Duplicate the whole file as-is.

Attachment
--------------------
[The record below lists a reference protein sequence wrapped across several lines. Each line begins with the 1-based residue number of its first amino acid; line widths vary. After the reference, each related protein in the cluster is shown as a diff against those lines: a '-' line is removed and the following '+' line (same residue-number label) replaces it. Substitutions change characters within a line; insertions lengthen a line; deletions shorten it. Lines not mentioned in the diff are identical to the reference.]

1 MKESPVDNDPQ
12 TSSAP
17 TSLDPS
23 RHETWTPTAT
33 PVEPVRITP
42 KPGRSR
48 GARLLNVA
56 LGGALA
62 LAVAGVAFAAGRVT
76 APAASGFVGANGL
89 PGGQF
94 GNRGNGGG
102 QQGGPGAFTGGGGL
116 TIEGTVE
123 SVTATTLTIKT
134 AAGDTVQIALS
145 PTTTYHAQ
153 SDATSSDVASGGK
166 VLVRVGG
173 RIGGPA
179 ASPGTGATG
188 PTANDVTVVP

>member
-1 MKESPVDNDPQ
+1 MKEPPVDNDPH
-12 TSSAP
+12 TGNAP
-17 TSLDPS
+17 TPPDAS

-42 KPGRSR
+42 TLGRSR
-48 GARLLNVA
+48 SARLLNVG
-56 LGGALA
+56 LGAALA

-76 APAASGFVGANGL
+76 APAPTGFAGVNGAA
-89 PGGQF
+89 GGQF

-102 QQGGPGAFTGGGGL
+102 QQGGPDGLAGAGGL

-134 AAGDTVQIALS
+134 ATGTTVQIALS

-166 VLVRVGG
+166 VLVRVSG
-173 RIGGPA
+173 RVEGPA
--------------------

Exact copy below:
[The record below lists a reference protein sequence wrapped across several lines. Each line begins with the 1-based residue number of its first amino acid; line widths vary. After the reference, each related protein in the cluster is shown as a diff against those lines: a '-' line is removed and the following '+' line (same residue-number label) replaces it. Substitutions change characters within a line; insertions lengthen a line; deletions shorten it. Lines not mentioned in the diff are identical to the reference.]

1 MKESPVDNDPQ
12 TSSAP
17 TSLDPS
23 RHETWTPTAT
33 PVEPVRITP
42 KPGRSR
48 GARLLNVA
56 LGGALA
62 LAVAGVAFAAGRVT
76 APAASGFVGANGL
89 PGGQF
94 GNRGNGGG
102 QQGGPGAFTGGGGL
116 TIEGTVE
123 SVTATTLTIKT
134 AAGDTVQIALS
145 PTTTYHAQ
153 SDATSSDVASGGK
166 VLVRVGG
173 RIGGPA
179 ASPGTGATG
188 PTANDVTVVP

>member
-1 MKESPVDNDPQ
+1 MKEPPVDNDPH
-12 TSSAP
+12 TGNAP
-17 TSLDPS
+17 TPPDAS

-42 KPGRSR
+42 TLGRSR
-48 GARLLNVA
+48 SARLLNVG
-56 LGGALA
+56 LGAALA

-76 APAASGFVGANGL
+76 APAPTGFAGVNGAA
-89 PGGQF
+89 GGQF

-102 QQGGPGAFTGGGGL
+102 QQGGPDGLAGAGGL

-134 AAGDTVQIALS
+134 ATGTTVQIALS

-166 VLVRVGG
+166 VLVRVSG
-173 RIGGPA
+173 RVEGPA